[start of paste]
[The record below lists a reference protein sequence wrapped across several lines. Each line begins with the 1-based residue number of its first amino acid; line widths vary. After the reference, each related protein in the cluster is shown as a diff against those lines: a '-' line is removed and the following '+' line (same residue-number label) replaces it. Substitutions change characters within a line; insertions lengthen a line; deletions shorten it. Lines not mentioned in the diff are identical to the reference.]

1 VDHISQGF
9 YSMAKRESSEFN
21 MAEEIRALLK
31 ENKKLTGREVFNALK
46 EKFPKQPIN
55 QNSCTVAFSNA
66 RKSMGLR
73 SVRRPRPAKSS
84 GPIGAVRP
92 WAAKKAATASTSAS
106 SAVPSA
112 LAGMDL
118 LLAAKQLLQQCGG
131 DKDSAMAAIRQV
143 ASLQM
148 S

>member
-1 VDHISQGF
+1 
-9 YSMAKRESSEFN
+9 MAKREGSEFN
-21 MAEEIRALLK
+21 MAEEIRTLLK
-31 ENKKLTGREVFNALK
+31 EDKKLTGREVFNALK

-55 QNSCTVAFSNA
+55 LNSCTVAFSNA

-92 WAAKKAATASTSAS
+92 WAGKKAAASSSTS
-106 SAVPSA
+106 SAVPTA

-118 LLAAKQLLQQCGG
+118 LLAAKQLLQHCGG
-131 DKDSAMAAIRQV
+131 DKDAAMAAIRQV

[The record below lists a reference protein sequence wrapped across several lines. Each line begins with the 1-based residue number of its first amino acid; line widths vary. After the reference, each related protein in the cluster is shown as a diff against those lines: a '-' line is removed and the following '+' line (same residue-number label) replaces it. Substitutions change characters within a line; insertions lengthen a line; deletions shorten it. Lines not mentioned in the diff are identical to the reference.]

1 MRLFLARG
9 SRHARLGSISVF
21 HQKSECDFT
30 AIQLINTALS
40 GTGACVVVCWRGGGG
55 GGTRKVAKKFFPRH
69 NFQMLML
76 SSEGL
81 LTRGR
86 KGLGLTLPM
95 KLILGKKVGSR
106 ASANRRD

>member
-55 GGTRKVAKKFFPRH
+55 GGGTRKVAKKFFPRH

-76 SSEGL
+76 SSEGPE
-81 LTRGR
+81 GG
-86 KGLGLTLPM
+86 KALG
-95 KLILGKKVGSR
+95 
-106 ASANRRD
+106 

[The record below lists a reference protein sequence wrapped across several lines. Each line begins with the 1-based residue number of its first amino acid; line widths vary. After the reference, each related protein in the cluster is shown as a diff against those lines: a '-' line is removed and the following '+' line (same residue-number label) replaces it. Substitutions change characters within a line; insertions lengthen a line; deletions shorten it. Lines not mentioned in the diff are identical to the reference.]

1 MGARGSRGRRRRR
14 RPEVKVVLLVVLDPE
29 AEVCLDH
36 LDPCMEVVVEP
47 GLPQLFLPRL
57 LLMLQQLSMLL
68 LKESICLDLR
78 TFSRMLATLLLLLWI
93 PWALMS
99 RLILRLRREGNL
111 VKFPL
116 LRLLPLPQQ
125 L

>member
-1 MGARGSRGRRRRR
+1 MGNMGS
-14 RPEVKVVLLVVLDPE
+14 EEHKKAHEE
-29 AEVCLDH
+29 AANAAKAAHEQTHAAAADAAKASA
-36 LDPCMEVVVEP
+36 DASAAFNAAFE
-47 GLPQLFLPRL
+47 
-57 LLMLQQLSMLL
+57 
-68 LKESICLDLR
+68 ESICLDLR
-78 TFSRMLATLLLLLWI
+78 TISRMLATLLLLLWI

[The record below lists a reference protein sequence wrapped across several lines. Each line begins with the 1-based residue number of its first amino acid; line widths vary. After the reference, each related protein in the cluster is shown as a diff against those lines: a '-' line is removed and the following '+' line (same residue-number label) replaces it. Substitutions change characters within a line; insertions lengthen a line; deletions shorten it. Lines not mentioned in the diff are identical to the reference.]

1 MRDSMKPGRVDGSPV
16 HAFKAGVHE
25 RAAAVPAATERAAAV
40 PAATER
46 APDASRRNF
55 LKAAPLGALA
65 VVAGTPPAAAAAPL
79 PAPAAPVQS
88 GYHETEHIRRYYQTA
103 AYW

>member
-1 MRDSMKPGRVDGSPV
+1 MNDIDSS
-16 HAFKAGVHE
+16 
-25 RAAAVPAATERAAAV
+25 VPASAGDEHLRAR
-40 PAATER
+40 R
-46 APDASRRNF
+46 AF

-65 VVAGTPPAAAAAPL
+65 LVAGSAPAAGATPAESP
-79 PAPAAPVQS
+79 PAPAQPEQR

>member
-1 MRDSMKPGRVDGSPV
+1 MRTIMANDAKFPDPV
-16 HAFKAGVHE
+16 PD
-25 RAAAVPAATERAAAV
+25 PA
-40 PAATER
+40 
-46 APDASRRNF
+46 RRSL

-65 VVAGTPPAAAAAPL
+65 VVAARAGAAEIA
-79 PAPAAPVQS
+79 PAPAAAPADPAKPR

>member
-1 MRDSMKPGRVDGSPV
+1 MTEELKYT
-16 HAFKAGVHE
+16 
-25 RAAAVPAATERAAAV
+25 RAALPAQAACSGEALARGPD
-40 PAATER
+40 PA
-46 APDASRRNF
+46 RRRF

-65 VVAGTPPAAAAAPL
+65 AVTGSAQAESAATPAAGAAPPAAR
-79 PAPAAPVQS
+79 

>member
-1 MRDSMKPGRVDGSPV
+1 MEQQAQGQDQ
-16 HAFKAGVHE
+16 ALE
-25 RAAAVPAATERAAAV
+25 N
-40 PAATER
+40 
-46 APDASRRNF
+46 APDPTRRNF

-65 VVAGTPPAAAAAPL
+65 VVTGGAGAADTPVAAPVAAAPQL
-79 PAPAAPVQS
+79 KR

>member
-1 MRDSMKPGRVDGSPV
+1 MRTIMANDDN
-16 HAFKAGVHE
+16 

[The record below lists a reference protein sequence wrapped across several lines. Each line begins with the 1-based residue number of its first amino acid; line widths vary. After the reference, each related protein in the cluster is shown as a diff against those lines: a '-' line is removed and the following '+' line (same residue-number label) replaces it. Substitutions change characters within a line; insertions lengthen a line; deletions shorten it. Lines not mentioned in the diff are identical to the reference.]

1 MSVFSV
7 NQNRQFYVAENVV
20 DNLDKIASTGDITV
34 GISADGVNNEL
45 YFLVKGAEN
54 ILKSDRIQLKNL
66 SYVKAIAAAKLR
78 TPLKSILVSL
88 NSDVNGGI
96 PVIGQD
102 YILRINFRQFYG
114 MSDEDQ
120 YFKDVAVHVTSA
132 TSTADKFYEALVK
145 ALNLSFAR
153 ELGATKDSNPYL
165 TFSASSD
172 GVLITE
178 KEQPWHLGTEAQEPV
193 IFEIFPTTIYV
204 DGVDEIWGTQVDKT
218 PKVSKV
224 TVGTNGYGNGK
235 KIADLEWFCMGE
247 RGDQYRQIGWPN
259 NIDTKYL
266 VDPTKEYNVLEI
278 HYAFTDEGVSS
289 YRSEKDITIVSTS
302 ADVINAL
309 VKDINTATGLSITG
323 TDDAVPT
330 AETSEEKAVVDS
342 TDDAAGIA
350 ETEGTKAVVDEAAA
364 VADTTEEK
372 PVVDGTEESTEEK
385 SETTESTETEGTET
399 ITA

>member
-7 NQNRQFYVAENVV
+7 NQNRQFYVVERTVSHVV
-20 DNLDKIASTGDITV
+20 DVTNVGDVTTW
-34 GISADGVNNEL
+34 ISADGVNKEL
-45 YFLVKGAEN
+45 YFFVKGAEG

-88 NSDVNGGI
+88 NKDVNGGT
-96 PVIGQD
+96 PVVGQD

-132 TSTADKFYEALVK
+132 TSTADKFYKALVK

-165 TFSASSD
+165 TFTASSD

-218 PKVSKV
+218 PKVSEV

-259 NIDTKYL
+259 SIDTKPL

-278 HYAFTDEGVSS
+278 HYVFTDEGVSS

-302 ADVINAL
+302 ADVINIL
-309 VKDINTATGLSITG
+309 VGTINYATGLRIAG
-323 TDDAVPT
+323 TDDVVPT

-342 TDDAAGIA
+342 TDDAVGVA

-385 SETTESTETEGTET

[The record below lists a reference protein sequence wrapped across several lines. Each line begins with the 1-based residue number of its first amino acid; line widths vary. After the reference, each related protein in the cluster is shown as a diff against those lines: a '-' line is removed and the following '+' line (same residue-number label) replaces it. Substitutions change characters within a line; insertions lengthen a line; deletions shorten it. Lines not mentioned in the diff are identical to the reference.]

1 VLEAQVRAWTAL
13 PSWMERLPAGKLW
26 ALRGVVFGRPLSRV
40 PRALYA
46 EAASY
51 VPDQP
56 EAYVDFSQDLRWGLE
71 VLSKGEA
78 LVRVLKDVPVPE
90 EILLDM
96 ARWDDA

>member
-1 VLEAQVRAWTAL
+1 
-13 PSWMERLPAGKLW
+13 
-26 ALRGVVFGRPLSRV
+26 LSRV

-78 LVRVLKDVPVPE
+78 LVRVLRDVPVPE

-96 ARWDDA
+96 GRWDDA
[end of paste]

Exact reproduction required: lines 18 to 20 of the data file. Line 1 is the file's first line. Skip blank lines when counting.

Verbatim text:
>member
-1 VDHISQGF
+1 